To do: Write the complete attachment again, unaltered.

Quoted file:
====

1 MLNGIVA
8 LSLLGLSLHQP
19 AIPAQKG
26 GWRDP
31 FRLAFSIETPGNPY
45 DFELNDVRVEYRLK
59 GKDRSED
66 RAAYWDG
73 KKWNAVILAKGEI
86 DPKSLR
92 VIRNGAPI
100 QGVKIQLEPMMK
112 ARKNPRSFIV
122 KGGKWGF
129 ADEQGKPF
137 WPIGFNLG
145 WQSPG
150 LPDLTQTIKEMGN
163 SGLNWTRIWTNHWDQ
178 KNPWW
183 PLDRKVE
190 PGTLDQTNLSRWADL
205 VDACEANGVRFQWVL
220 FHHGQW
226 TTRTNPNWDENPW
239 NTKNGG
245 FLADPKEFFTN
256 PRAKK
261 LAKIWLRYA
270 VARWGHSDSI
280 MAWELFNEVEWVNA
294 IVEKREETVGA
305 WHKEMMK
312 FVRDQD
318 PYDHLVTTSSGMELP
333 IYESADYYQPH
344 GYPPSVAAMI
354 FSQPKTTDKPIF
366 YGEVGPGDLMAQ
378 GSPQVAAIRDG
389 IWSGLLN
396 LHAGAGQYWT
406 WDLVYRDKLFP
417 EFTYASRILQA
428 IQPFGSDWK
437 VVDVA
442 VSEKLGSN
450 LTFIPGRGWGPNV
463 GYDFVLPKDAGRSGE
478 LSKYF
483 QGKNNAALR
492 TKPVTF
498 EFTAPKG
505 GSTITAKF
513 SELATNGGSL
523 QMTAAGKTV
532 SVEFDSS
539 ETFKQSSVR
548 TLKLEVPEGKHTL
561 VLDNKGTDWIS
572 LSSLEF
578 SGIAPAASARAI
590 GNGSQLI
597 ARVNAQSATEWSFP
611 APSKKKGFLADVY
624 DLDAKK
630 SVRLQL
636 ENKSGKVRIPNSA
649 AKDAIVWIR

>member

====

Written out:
1 MLNGIVA
8 LSLLGLSLHQP
19 AIPAQKG
26 GWRDP
31 FRLAFSIETPGNPY
45 DFELNDVRVEYRLK
59 GKDRSED
66 RAAYWDG
73 KKWNAVILAKGEI
86 DPKSLR
92 VIRNGAPI
100 QGVKIQLEPMMK
112 ARKNPRSFIV
122 KGGKWGF
129 ADEQGKPF
137 WPIGFNLG
145 WQSPG
150 LPDLTQTIKEMGN
163 SGLNWTRIWTNHWDQ
178 KNPWW
183 PLDRKVE
190 PGTLDQTNLSRWADL
205 VDACEANGVRFQWVL
220 FHHGQW
226 TTRTNPNWDENPW
239 NTKNGG
245 FLADPKEFFTN
256 PRAKK
261 LAKIWLRYA
270 VARWGHSDSI
280 MAWELFNEVEWVNA
294 IVEKREETVGA
305 WHKEMMK
312 FVRDQD
318 PYDHLVTTSSGMELP
333 IYESADYYQPH
344 GYPPSVAAMI
354 FSQPKTTDKPIF
366 YGEVGPGDLMAQ
378 GSPQVAAIRDG
389 IWSGLLN
396 LHAGAGQYWT
406 WDLVYRDKLFP
417 EFTYASRILQA
428 IQPFGSDWK
437 VVDVA
442 VSEKLGSN
450 LTFIPGRGWGPNV
463 GYDFVLPKDAGRSGE
478 LSKYF
483 QGKNNAALR
492 TKPVTF
498 EFTAPKG
505 GSTITAKF
513 SELATNGGSL
523 QMTAAGKTV
532 SVEFDSS
539 ETFKQSSVR
548 TLKLEVPEGKHTL
561 VLDNKGTDWIS
572 LSSLEF
578 SGIAPAASARAI
590 GNGSQLI
597 ARVNAQSATEWSFP
611 APSKKKGFLADVY
624 DLDAKK
630 SVRLQL
636 ENKSGKVRIPNSA
649 AKDAIVWIR

>member